In a New Jersey where recreational marijuana is legal, cannabis could quickly overtake cranberries as the state’s No. 1 cash crop, the centerpiece of a new billion-dollar industry employing thousands.
From Jersey City to Atlantic City, residents and tourists — from New York, Pennsylvania and anywhere within a few hours’ drive — could flock to one of the new dispensaries, closer in appearance to a sleek Apple Store than a corner liquor store, to get their hands on the only legal weed in the mid-Atlantic.
But along the Garden State Parkway and New Jersey Turnpike, police officers would have to confront the challenge of catching stoned drivers without a reliable breath test. And at dinner tables across New Jersey, parents would grapple with the dramatic cultural change as their children grow up in a state where marijuana dispensaries are as ubiquitous as diners and rolled joints nearly as common as pork roll.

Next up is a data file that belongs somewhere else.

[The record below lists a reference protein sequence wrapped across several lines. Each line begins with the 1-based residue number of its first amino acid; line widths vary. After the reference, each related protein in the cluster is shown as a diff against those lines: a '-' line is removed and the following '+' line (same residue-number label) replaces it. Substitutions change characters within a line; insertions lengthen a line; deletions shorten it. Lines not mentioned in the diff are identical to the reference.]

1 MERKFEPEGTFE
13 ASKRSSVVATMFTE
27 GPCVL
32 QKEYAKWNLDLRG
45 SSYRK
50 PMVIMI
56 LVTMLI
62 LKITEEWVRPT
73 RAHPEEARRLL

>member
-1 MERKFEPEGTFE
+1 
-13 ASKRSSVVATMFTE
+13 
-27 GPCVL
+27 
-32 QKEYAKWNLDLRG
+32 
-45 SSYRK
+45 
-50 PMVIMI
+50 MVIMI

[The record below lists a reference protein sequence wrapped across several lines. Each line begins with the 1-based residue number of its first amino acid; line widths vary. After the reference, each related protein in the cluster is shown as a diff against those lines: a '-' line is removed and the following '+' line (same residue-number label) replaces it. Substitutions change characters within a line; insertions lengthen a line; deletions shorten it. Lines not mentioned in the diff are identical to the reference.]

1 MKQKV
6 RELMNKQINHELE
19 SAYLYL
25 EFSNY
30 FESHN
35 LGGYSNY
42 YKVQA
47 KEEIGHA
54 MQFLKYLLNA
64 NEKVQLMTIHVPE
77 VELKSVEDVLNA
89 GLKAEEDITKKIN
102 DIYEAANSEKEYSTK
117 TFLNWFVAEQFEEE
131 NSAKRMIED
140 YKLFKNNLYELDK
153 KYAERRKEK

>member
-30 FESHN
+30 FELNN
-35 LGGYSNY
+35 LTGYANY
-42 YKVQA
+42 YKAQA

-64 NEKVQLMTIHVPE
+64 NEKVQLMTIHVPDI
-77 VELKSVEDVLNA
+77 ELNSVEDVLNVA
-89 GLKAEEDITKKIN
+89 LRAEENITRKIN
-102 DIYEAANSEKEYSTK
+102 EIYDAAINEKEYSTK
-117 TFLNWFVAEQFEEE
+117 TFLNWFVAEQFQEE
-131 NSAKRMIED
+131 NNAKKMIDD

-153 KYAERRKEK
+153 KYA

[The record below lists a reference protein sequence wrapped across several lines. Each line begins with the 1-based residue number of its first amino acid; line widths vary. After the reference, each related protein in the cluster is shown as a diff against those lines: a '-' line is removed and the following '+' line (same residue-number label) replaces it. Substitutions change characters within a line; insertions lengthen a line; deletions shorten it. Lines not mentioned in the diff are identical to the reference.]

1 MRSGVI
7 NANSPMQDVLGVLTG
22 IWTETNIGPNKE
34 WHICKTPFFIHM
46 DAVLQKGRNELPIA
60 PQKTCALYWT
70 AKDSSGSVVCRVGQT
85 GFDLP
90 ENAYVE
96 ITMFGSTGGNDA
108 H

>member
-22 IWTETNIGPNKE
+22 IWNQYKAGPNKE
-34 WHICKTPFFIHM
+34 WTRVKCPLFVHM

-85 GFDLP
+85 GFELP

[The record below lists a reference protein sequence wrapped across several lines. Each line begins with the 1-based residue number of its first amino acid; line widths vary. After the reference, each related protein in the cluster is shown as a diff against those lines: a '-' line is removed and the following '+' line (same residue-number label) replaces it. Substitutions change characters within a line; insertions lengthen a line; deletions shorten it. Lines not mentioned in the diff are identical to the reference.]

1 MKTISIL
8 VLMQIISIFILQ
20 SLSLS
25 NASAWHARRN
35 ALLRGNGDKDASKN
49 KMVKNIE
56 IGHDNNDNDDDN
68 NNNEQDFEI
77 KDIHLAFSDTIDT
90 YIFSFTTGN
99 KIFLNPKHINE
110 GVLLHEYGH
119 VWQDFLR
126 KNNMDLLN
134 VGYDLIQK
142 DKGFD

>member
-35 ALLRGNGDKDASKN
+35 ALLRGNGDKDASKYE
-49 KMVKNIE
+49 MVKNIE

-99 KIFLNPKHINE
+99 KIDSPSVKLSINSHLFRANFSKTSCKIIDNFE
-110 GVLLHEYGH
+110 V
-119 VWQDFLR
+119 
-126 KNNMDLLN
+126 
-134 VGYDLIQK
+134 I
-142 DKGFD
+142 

Journalists from the USA TODAY NETWORK New Jersey visited California and Colorado, two of the states that pioneered marijuana sales for both medical and non-medical purposes, to get a first-hand look, smell and taste at the future of legal weed in the Garden State. Watch one reporter’s experience in marijuana dispensaries in the video below.
“Now that I’m out here, I don’t really want to go anywhere where they don’t have legal marijuana,” said 36-year-old Ernie Falconer, a New Jersey native who moved to the Denver suburbs last year and immediately registered as a medical marijuana patient.
“It’s not such a taboo thing out here,” he said. “You don’t have to feel like a criminal just because you enjoy marijuana.”